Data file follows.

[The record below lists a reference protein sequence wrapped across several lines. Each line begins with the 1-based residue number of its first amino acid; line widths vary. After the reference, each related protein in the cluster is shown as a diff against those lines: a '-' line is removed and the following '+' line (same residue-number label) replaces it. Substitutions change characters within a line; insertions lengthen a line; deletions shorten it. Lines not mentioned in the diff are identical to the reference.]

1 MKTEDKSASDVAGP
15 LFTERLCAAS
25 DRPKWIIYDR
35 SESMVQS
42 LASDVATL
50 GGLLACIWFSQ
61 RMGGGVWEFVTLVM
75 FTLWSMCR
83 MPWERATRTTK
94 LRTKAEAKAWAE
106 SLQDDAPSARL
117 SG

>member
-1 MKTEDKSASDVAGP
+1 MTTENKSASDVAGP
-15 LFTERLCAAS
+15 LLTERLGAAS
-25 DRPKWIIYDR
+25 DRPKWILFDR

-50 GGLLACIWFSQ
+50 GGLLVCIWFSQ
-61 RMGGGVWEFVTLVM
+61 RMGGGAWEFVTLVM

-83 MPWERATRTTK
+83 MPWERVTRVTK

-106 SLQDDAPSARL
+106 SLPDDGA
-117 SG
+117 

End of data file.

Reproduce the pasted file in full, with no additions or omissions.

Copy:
[The record below lists a reference protein sequence wrapped across several lines. Each line begins with the 1-based residue number of its first amino acid; line widths vary. After the reference, each related protein in the cluster is shown as a diff against those lines: a '-' line is removed and the following '+' line (same residue-number label) replaces it. Substitutions change characters within a line; insertions lengthen a line; deletions shorten it. Lines not mentioned in the diff are identical to the reference.]

1 MKTEDKSASDVAGP
15 LFTERLCAAS
25 DRPKWIIYDR
35 SESMVQS
42 LASDVATL
50 GGLLACIWFSQ
61 RMGGGVWEFVTLVM
75 FTLWSMCR
83 MPWERATRTTK
94 LRTKAEAKAWAE
106 SLQDDAPSARL
117 SG

>member
-1 MKTEDKSASDVAGP
+1 MTTENKSASDVAGP
-15 LFTERLCAAS
+15 LLTERLGAAS
-25 DRPKWIIYDR
+25 DRPKWILFDR

-50 GGLLACIWFSQ
+50 GGLLVCIWFSQ
-61 RMGGGVWEFVTLVM
+61 RMGGGAWEFVTLVM

-83 MPWERATRTTK
+83 MPWERVTRVTK

-106 SLQDDAPSARL
+106 SLPDDGA
-117 SG
+117 